Interview with Anne Goodwin @annecdotist – Author of ‘Sugar and Snails’

I have the privilege of interviewing author, Anne Goodwin about her debut novel ‘Sugar and Snails’, of which I did a review here on LitWorldInterviews.

To cut a long story short, Anne thought it would be good idea for someone who is associated with psychology to review her book, and I couldn’t be happier to do so. Of course, after reading ‘Sugar and Snails’, I do have a few questions for Anne.

So here goes:

An interview with ‘Sugar and Snails’ author, Anne Goodwin

Anne, what an incredibly thought-provoking book. I guess readers will want to know how you come to conceive the idea/theme for ‘Sugar and Snails’?

Thank you, Florence. I’m not totally sure where the idea came from – I think these things can lurk in our subconscious for quite some time – but there seem to have been three strands, which I have written about in more detail elsewhere: taking almost half a lifetime to figure out my own difficult adolescence; an awareness that many competent professionals have hidden vulnerabilities; and the discovery, part way through a long overseas trip, that an administrative error had led to my travelling on a passport that had registered me as male.

Find out about Anne’s difficult adolescence here.
Look here for Anne’s take on the vulnerabilities we harbour.
And finally, Anne registered as a male? Look here for what she means.

Your bio states you worked as a clinical psychologist in the UK for some 25 years. What was your area of practice or expertise as a clinical psychologist? When and how did you come to study psychology? And with mathematics?

I specialised in working with adults with severe and enduring mental health problems, often psychosis (Diana’s methodology for researching adolescent decision-making actually comes from a study of psychosis). Many of those I worked with were in residential care, which sparked my interest in organisational dynamics, so I did some additional training in psychoanalytic approaches to organisational consultancy.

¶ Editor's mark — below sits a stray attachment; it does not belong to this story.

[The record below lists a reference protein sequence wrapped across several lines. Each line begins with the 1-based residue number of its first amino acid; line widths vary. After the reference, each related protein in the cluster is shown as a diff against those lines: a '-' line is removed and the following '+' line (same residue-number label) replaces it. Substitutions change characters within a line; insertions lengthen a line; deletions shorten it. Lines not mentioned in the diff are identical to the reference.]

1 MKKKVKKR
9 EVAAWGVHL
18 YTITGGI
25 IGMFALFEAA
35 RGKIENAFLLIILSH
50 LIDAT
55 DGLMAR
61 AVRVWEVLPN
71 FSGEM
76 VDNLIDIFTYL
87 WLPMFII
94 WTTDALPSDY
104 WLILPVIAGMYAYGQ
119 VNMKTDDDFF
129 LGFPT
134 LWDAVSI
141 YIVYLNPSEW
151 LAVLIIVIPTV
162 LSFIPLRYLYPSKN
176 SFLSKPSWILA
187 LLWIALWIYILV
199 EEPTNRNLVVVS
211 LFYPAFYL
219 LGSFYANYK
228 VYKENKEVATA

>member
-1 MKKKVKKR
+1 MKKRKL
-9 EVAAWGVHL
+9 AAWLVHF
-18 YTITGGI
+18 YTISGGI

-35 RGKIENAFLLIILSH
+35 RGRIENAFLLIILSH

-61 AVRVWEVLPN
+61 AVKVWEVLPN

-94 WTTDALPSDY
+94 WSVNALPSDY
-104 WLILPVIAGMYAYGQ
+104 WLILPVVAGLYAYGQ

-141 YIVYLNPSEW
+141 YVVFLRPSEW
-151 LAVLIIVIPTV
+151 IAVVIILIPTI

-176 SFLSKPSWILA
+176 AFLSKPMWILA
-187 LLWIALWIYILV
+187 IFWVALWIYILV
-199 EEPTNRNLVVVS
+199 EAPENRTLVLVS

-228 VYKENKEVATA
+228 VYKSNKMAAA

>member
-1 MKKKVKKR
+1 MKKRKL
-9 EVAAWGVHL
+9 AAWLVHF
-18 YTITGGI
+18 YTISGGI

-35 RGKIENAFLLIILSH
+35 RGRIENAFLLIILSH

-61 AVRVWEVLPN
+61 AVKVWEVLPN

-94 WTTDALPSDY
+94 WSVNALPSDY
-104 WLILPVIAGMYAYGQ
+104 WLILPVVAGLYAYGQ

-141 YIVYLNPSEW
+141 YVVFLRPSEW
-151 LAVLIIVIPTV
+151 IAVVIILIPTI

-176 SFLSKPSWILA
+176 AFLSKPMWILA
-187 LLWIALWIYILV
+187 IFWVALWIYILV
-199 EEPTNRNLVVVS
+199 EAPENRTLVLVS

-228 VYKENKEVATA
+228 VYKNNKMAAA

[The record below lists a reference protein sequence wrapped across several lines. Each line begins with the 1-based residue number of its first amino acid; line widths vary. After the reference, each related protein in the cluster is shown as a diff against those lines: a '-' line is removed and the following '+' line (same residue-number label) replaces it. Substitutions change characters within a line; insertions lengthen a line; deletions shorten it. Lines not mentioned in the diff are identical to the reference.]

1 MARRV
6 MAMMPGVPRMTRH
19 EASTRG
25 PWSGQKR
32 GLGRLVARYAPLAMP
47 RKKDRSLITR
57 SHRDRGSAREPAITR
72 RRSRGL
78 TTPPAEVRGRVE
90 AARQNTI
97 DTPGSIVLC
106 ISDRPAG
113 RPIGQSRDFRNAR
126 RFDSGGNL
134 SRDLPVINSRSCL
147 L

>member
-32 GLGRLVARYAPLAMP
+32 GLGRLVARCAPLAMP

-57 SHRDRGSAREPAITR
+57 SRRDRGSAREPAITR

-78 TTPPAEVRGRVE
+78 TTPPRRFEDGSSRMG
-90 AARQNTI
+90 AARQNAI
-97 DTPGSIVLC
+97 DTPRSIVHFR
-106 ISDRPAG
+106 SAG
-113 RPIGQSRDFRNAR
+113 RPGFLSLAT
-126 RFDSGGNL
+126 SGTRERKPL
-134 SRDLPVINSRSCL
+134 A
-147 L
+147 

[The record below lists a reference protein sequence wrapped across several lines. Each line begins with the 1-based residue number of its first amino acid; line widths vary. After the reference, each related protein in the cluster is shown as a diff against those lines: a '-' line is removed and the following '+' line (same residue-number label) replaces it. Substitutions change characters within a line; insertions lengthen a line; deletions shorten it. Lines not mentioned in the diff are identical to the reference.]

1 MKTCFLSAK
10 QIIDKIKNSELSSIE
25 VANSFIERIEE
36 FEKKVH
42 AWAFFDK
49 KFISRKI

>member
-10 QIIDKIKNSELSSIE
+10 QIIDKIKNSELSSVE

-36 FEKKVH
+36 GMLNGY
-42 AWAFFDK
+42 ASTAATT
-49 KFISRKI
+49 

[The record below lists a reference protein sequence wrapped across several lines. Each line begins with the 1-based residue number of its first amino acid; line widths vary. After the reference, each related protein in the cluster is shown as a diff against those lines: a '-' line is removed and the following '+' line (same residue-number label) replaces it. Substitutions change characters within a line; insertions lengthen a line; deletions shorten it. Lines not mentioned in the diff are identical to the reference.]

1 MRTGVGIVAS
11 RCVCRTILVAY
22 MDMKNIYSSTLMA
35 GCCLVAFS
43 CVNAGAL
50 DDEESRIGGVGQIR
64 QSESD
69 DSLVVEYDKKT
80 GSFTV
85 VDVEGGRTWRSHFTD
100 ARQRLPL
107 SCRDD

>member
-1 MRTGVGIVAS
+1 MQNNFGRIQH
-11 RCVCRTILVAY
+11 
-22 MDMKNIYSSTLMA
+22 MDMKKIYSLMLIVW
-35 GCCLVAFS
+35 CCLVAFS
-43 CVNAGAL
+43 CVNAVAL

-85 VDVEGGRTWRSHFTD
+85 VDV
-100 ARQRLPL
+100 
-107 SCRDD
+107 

I went to university straight from school at eighteen without a clear sense of what I wanted to study. In Britain, you’re expected to specialise early on, but I hadn’t had much guidance. I began studying languages but, being rather shy, I struggled with the spoken side, but eventually found the right place for me in the combination of psychology and mathematics. I liked the fact that in the former “the answer” is always provisional, while in mathematics, if you follow the logical process, you get to the correct solution. I loved reviving these subjects for ‘Sugar and Snails’, making Diana a psychologist and her best friend, Venus, a mathematician.

While maths is conceptual, it is easy to assume there is ‘the’ answer. Perhaps that is where its similarities lay with psychology – we must remember the factors and variables involved in the psychological makeup of a person. It is indeed fascinating to compare the different approaches Venus and Diana have to problem solving, to life in general.

How has your work experience assisted in writing ‘Sugar and Snails’?

As a basic level, it gave me an insight into Diana’s job as well as her, somewhat disastrous, experience of the health service. Yet, when I first answered this question in a Q&A, I didn’t fully appreciate quite how much my professional background has helped. But, having returned to this question after the one on research (below), I realise that the capacity to empathise with lives very different to one’s own is second nature to anyone who has worked therapeutically, as it is to the experienced writer of fiction. Although I was nervous that insiders might doubt my character’s authenticity, my work experience gave me the confidence to give it a go.